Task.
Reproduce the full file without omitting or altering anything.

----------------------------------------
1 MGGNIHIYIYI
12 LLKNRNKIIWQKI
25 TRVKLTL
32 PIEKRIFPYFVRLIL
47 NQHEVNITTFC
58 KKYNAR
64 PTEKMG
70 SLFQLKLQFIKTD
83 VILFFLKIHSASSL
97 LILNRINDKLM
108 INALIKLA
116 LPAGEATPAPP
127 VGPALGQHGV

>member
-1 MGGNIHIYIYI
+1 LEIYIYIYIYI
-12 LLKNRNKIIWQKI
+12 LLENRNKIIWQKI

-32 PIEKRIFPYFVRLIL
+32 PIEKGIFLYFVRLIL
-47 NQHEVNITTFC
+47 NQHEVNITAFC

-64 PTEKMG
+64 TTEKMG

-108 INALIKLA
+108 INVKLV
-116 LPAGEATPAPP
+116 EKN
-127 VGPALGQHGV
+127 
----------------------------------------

1 MGGNIHIYIYI
12 LLKNRNKIIWQKI
25 TRVKLTL
32 PIEKRIFPYFVRLIL
47 NQHEVNITTFC
58 KKYNAR
64 PTEKMG
70 SLFQLKLQFIKTD
83 VILFFLKIHSASSL
97 LILNRINDKLM
108 INALIKLA
116 LPAGEATPAPP
127 VGPALGQHGV

>member
-1 MGGNIHIYIYI
+1 LEIYIYIYIYI
-12 LLKNRNKIIWQKI
+12 LLENRNKIIWQKI

-32 PIEKRIFPYFVRLIL
+32 PIEKGIFLYFVRLIL
-47 NQHEVNITTFC
+47 NQHEVNITAFC

-64 PTEKMG
+64 TTEKMG

-108 INALIKLA
+108 INVKLV
-116 LPAGEATPAPP
+116 EKN
-127 VGPALGQHGV
+127 